Also, if you want to put yourself through another emotional wringer with fish read What a fish Knows by Jonathan Balcombe.

u/enviroattorney · 2 pointsr/flyfishing

Is your trip centered around fishing? Or are you there for other reasons? I ask because if you are there for other reasons, I would suggest hiring a guide to take you out for a day to increase your chances.

Your line should be a weight-forward, floating, salt water fly line. Make sure it is clean (so it shoots through the eyes better). Have plenty of backing on your reel as well. There are leaders made specifically for bonefish with a stronger butt-section to turn over the flies. I'd suggest having a few of these and some extra fluorocarbon to add to your tippet throughout the day. 9 foot, 10-12 lb leaders will work well on windy days. Longer leaders can be used for calm days.

Bonefish can be difficult to spot, so a good pair of polarized glasses is a must. They spook easily and can run in large groups. If you have the time to read up on them, I'd suggest this book.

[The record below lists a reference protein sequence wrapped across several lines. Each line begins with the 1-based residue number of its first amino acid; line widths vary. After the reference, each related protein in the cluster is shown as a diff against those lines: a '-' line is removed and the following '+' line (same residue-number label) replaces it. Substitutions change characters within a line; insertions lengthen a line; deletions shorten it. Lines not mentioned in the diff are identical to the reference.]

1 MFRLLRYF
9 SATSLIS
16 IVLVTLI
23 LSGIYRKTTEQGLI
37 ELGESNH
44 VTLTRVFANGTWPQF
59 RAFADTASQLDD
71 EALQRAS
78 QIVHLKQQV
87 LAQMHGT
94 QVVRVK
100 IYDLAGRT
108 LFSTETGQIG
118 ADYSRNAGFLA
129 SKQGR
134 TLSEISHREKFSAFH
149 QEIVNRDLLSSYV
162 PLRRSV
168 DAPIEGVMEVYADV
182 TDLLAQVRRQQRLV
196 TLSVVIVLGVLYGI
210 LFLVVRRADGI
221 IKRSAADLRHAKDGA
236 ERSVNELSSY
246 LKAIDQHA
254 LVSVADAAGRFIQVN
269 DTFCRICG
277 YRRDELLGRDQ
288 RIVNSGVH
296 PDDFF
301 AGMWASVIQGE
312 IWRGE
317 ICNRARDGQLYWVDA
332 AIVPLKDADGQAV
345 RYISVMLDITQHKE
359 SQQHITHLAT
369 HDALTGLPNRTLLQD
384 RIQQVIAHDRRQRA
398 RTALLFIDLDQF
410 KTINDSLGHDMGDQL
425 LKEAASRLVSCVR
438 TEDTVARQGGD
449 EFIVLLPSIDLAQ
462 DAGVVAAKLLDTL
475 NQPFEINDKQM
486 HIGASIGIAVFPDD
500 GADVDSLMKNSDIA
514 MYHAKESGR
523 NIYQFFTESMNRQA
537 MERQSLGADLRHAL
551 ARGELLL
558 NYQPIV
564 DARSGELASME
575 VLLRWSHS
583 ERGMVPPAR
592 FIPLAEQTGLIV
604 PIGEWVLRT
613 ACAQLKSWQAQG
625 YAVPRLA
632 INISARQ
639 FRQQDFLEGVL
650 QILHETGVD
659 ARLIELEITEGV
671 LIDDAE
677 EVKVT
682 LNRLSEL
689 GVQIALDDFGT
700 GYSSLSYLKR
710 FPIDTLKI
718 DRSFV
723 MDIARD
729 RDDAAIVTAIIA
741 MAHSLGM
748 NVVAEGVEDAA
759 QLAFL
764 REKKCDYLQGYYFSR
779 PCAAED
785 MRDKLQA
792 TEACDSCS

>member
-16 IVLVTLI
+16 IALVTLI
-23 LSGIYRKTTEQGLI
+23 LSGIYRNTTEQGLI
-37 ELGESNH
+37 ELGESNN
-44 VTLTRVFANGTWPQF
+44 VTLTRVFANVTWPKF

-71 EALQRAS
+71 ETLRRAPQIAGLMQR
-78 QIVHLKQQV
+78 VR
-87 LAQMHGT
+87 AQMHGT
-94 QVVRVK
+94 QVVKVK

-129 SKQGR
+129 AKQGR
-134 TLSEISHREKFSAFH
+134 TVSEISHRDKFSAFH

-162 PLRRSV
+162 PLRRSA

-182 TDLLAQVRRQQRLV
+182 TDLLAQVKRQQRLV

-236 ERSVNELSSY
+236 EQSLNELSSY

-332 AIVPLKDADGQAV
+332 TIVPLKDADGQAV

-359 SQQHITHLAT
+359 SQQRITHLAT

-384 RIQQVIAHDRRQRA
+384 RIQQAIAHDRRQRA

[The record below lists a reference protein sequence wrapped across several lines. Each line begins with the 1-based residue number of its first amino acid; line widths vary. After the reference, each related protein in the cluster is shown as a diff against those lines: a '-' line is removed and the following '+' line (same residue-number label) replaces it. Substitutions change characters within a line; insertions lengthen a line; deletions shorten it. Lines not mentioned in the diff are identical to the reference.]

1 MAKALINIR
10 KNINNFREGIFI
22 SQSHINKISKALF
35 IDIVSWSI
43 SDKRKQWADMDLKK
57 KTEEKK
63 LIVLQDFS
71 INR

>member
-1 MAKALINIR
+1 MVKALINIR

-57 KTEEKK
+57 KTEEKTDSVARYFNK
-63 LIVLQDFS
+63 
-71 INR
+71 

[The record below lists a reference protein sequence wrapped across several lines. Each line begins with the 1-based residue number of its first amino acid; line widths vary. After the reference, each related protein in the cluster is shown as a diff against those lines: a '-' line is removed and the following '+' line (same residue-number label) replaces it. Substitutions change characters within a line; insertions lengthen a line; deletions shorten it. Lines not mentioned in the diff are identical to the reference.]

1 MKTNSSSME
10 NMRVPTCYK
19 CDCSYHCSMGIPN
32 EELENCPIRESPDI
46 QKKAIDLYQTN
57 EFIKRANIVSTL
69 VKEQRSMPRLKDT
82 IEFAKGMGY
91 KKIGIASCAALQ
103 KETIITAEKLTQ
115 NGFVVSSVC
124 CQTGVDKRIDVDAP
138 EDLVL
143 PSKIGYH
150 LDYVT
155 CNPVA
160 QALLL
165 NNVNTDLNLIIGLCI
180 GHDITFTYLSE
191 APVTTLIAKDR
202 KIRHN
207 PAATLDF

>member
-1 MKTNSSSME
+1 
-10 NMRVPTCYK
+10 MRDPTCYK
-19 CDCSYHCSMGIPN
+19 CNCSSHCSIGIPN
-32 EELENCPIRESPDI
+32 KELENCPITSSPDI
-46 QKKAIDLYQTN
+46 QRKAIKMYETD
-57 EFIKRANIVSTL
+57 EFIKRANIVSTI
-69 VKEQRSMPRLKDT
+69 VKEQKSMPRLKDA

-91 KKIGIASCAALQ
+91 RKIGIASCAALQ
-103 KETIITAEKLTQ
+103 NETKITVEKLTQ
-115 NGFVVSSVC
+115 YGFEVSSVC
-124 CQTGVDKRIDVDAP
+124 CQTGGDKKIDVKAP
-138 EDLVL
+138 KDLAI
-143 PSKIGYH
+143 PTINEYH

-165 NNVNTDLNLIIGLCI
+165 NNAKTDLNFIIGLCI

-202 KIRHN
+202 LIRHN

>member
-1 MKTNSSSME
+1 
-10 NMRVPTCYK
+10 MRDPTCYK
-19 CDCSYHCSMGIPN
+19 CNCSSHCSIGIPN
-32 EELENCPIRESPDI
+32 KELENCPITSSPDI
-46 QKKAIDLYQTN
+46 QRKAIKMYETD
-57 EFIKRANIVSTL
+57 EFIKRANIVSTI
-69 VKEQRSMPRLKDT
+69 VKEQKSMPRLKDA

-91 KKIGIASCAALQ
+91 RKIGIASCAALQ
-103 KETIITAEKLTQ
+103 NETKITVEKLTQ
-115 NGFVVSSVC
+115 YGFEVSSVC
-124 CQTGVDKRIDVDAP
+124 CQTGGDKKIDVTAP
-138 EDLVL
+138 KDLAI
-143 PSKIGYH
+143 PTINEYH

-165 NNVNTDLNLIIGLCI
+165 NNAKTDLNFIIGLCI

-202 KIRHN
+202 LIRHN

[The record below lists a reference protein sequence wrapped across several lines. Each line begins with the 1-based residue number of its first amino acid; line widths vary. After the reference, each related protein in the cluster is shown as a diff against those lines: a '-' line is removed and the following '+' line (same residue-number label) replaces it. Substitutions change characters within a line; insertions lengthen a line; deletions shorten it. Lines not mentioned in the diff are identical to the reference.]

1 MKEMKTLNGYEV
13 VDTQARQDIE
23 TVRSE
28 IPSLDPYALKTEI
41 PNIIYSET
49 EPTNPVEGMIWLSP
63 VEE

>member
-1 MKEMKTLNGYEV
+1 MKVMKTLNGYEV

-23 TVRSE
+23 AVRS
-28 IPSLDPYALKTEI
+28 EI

If you really want to test your equipment, try to catch a permit while you're there (hell, go for the "grand slam" and catch a bone, permit and tarpon in the same day!).


u/icanbendsaws · 5 pointsr/jellyfish

I've been on this search before, and sadly, there aren't many options out there. I linked below the book I ended up buying. It isn't that big, but it's full of pictures and general descriptions. I really like it, although a large species-specific book would be nice. I haven't done an in-depth search for three years, so maybe there's something else out there by now. Either way, I hope you get something you like!